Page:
In the course of working some 75 hours cleaning up the grounds at the Old Library, I won’t say I have perfected my yard work technique, but I have learned a few things about both uniform and tools.
The Old Library is just 0.2 mile away, so the first time I headed up there, I was on foot, armed with only a rake and pruning shears. It soon became apparent that some of the vines I was pulling down had grown too fat to be cut with secateurs, so on my next trip I also brought lopping shears. To rake the debris out of the yard and into a pile by the street, I had to rake it across a sidewalk, so I also added a broom and dustpan to tidy up the sidewalk. At this point it was clear I couldn’t carry everything by hand, so I started driving to the library with all the tools in the back of my car.
That first day (December 22), I wore my usual walking outfit for a temperate day in winter: T-shirt with “French terry” knit pants and hoodie. This proved to be wildly unsatisfactory. Thorns constantly caught in the knit, and at some point the jacket became too warm, and I took it off, leaving my arms exposed to the thorns (at 76, I have old-lady skin that tears easily). Clearly, this wasn’t going to work. The next week I wore jeans and a woven shirt with longer (¾) sleeves. The shirt provided more protection to my arms (I still got some scratches), but the jeans were a disaster. I hadn’t wanted to wear my “good” jeans, so I wore an old pair. The elastic in the waist was so stretched out that I was constantly having to hitch them up! Another nonstarter.
My yard work was interrupted by roofing work at the library, but when I returned two weeks later, I had a new uniform that has served very well. I concluded that what I needed was overalls, which I ordered from Amazon. I paired those with a long-sleeved tightly woven collared shirt (one of several with a Microsoft MVP logo, which I have no other occasion to wear). This outfit has worked very well.
An essential part of the uniform is also the goatskin gardening gloves I requested for Christmas. These have proved to be adequate to every task.
As I began to work farther from the street, it wasn’t practical to rake debris directly into piles, so I needed some way to haul it. Obviously, a wheelbarrow would have been helpful but (a) it was not practical to put one in the car, and (b) most of the library property is well above street level (with a steep embankment across most of the front), making it more practical to carry than to roll. So I started bringing an old garbage can that we had long used for this purpose.
As you can see, it’s in pretty bad shape. With just one working handle, it was unwieldy to haul, and when it was filled with packed leaves and pine straw (especially if they were damp), it was very heavy. So I looked for a substitute at Walmart. All the trash cans I found were either too big or too small, but what I did find has turned out to be the perfect answer:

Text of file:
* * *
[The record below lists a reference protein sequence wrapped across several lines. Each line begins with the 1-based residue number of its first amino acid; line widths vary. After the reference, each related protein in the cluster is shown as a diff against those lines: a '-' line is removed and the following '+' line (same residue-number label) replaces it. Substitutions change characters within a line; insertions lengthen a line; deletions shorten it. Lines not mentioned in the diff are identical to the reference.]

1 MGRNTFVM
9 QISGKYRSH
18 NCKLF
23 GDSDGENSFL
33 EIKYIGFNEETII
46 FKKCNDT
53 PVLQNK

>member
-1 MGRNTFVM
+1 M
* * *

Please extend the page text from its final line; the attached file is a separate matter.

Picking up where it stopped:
Having two handles would have made a big difference by itself, but another benefit is that, when I am bent over to pick up debris, I don’t have to stand all the way up to dump it in the tub, which is less than knee-high, and I can even kneel beside the tub for further efficiency. Because it has a smaller capacity, it doesn’t get impossibly heavy. Yes, I have to make more trips, but they don’t wear me out as much, and actually the capacity is not that much different—17 gallons vs. 20.
Over time I have added to my arsenal of tools. In addition to the rake, pruning shears, lopping shears, broom, dustpan, and tub, I now carry hedge clippers, grass shears, a trowel, and a weeder. It had become quite a chore to load all this stuff in the car and then unload it again twice a week, so a few weeks ago I decided that, since I hardly ever go anywhere else anyway, there was no good reason not to just leave everything in the back. That saves a lot of time at the outset, and it really makes a difference when I come home, worn out, and don’t have to make several trips to hang up tools!
My corn broom was getting pretty worn out, so on the same trip when I looked for a replacement trash can, I also intended to buy a new broom. A new corn broom would have cost about $5, but I was seduced by a Libman Indoor/Outdoor broom that came with its own dustpan. I have to say it is worth every penny of its exorbitant price, as it sweeps really well. I already had a good dustpan, bought with the intention of replacing a vintage Sears Maid of Honor dustpan (which I assume I’ve had as long as I’ve been married, which will be 54 years this June)—which it does not, but it’s probably better, really, since it weighs about a third as much.
What I have learned about the dustpan, however, may be the most useful lesson of all. Once I have raked up a pile of leaves, there remains the job of getting them into the tub. I can scoop them with my hands, of course. Actually, this is the most effective method when debris is tangled up with vines, as is frequently the case at the Old Library (sometimes it consists almost exclusively of vines). Alternatively, my Fiskars leaf rake has a detachable head that can be used as a scoop, but the one time I tried detaching it—just to see how it would work—I thought I was never going to get it back on properly! In any case, I tend to alternate raking and scooping, so that would be impractical. What I have found, though, is that a dustpan is just as handy for scooping up debris off the ground as it is for sweeping it up off the sidewalk. So that is my household hint for the day: use a dustpan as a leaf scoop!